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Source: Washington Post

Jul 17, 2023

Iran’s morality police resume hijab patrols after reprieve during protests

By Leo Sands

Iran’s so-called morality police are resuming their public patrols to enforce the country’s strict Islamic dress code, authorities said, signaling an escalation in the regime’s crackdown against women who refuse to wear the mandatory headscarf, or hijab, in public

Tehran’s move marks the end to an apparent reprieve in the morality police’s public patrols, which seemingly slowed in the wake of mass protests after the death of a 22-year-old Kurdish woman in the force’s custody last September.

Officers detained Mahsa Amini over an alleged dress code violation and she died in their custody, with activists claiming she was beaten. The protests sparked by Amini’s death gripped Iran for months as they spiraled into a wider show of discontent against the Islamic republic’s conservative rulers.

The morality police, or Guidance Patrol, will resume patrols enforcing Iran’s strict dress code by car and foot starting Monday, said Saeid Montazer-al-Mahdi, spokesman for Iran’s Law Enforcement Command, Iran’s state-affiliated Fars news agency reported Sunday.

He said officers would issue warnings to those who “insist on breaking social norms and wear clothes that are out of the norm.” If the individual continues to disobey the warning, Montazer-al-Mahdi said police units would “confront them legally,” although he did not specify what that would involve.

Videos show evidence of escalating crackdown on Iranian protests

In the wake of Amini’s death, many women stopped wearing their hijab and some even burned them at rallies.

Hundreds of people were estimated to be killed and more than 20,000 arrested as part of the government’s heavy-handed response to the protests. However, the exact number of people detained, as well as their fates, are unknown due to heavy censorship and limitations on reporting in Iran.

As the government moved to quash the unrest, the morality police also appeared to withdraw from their public patrols. In December, Attorney General Mohammad Jafar Montazeri even suggested that the force had been suspended, fueling speculation over its future.

Iran steps up enforcement of mandatory hijab for women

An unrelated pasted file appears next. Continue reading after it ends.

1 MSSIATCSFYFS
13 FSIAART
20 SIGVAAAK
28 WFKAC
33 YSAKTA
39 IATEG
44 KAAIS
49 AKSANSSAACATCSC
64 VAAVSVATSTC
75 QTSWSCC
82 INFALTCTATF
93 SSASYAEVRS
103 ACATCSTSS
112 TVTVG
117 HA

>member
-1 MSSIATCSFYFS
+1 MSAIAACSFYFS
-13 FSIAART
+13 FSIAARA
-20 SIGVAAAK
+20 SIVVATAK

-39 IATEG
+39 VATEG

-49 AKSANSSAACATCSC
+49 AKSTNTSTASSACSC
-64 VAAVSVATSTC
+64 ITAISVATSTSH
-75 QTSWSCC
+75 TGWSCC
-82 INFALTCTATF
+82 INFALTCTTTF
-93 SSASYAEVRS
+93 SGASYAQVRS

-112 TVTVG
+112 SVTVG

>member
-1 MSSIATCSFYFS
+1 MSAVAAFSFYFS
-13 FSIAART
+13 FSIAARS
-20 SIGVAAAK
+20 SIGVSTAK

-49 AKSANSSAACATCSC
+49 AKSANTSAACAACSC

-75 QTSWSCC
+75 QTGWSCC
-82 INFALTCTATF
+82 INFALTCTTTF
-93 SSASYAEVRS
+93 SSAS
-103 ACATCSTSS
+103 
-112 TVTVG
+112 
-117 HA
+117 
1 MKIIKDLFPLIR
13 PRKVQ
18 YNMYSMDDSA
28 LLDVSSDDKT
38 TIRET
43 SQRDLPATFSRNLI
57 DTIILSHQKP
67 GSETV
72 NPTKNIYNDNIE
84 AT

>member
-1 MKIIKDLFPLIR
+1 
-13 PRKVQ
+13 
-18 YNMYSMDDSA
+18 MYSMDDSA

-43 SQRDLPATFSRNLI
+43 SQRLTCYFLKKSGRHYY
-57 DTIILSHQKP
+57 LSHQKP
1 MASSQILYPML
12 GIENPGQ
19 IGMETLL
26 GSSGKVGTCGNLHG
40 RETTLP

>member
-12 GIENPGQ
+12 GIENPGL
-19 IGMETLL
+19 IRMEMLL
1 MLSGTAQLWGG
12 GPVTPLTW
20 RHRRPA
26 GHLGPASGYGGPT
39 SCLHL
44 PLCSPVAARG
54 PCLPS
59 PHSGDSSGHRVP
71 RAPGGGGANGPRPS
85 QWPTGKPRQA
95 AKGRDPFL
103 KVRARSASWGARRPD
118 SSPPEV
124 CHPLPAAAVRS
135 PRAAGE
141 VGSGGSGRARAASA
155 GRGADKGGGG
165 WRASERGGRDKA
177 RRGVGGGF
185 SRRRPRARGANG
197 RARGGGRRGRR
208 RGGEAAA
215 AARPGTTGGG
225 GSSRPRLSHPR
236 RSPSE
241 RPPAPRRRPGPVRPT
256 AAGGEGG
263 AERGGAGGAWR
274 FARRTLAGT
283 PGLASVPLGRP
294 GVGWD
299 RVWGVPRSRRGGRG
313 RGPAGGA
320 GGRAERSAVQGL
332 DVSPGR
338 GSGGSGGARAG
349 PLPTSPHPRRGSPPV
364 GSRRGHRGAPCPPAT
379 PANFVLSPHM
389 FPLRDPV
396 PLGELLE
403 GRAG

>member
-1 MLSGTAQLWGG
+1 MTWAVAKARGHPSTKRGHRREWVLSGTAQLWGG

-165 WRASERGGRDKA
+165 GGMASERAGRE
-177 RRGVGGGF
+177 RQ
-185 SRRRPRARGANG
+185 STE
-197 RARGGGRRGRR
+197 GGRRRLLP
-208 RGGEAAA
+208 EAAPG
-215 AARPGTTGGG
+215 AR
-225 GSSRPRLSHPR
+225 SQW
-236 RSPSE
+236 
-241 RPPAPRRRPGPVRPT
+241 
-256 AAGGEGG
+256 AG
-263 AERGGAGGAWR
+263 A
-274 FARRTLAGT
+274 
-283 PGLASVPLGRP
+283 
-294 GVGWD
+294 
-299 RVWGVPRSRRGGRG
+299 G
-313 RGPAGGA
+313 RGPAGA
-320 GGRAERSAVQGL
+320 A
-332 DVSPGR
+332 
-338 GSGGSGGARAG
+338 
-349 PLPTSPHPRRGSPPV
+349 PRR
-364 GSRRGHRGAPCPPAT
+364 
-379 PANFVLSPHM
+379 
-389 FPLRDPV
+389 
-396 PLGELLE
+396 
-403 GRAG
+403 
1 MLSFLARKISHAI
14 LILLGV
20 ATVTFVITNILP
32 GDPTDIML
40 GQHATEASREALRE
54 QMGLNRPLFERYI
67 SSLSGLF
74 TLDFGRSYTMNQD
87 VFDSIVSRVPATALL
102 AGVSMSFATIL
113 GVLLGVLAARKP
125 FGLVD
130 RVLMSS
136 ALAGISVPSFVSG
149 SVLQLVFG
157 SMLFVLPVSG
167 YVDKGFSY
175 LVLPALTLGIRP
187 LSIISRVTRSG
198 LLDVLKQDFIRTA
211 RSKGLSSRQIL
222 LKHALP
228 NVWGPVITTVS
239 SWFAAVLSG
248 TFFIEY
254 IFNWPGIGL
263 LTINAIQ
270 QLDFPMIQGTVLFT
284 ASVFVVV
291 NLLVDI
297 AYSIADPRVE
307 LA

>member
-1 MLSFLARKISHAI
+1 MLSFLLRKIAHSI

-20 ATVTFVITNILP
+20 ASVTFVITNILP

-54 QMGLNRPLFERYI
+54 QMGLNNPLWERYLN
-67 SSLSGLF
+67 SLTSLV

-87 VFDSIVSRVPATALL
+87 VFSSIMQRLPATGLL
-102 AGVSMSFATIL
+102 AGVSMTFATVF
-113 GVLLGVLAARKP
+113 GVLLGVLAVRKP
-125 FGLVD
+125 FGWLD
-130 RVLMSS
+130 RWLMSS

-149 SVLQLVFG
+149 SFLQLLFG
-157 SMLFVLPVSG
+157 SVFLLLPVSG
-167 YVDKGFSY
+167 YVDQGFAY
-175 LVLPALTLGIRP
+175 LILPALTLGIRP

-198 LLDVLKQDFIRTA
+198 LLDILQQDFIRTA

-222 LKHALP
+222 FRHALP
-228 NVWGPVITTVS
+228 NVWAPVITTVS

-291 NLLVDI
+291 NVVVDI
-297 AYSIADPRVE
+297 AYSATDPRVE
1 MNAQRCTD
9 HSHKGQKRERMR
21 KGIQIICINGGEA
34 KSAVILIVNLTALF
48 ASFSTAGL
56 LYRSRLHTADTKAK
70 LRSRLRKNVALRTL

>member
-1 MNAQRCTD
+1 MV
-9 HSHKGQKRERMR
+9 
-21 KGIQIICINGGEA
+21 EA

In the following months, Iranian authorities said they were ramping up their enforcement of the strict code, however. In April, Iran’s police chief announced a plan to install surveillance cameras to identify women without headscarves. The same month, the country’s deputy attorney general warned that prosecutors would charge those who encourage women to take off their veil.

Sunday’s decision to resume the morality police’s patrols, on top of April’s announcements, appears to be part of a wider effort by Iranian officials to reinstate their authority after the unrest, according to Sanam Vakil, director of the Middle East and North Africa program at the London-based think tank Chatham House.

“There was a debate inside the political establishment as to how best to respond to the protest and the debate vacillated between making concessions on the one hand or doubling down to reinforce their authority,” Vakil said in a telephone interview Monday. “The morality police coming back is a clear indication that the starker approach has won out.”

Vakil said it was too early to determine how much power authorities will grant the morality police in enforcing Iran’s strict dress codes. In the wake of Amini’s killing, the police’s enforcement of conservative dress codes had relaxed, she said. “That’s not just in the liberal pockets of north Tehran, but more broadly in different urban spaces.” she added.

In announcing Sunday’s decision, police spokesman Montazer-al-Mahdi praised those who abided by the dress code, thanking women and girls “who help the psychological peace of the society by obeying social norms and dress codes.”

Iranian authorities have required by law all women to wear a headscarf in public since 1983, four years after the revolution that ushered clerics to power, although enforcement of violations by the Guidance Patrol has ebbed and flowed since it was established in the 1990s.

Last year, the United States, the European Union and Britain introduced sanctions against the force following Amini’s death — for which the U.S. Treasury Department said it held the morality police “responsible.”

Miriam Berger contributed to this report.

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